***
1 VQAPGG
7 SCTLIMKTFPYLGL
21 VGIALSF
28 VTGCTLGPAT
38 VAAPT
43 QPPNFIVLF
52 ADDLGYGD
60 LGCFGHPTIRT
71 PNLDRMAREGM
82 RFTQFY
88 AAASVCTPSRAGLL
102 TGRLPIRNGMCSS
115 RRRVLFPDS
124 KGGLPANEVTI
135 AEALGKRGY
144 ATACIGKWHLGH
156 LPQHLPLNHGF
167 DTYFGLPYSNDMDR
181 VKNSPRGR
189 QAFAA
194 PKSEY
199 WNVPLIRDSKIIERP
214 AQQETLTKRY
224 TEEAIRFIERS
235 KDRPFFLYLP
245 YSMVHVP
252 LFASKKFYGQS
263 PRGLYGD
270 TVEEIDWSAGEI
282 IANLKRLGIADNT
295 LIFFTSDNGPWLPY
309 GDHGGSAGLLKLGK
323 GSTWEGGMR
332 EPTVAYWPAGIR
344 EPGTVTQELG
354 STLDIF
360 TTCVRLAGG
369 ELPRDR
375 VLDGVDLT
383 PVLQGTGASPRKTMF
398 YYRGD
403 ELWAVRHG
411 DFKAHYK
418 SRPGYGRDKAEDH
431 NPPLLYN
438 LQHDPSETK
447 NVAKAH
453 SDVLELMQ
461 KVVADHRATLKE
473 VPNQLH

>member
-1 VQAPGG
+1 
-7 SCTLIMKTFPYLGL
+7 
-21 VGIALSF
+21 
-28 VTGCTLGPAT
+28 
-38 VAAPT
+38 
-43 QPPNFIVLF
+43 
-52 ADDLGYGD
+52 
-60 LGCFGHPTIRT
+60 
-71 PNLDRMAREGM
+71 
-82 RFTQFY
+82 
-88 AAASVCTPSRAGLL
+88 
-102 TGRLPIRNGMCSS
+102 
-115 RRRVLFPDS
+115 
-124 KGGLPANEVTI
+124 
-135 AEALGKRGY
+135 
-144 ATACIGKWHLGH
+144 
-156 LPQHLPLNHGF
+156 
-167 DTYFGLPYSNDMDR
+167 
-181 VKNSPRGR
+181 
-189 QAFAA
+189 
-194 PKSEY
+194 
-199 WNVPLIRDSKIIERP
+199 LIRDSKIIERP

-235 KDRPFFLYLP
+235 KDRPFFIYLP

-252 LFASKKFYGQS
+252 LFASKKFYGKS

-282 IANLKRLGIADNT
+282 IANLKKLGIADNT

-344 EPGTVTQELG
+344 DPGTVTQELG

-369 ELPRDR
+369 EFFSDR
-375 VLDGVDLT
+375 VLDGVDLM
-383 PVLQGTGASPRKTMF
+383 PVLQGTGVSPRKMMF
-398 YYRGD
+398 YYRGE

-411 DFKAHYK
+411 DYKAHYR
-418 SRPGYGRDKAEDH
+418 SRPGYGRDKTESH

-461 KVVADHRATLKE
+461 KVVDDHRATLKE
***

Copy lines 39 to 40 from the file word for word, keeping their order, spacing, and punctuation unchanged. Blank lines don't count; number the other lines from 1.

375 VLDGVDLT
383 PVLQGTGASPRKTMF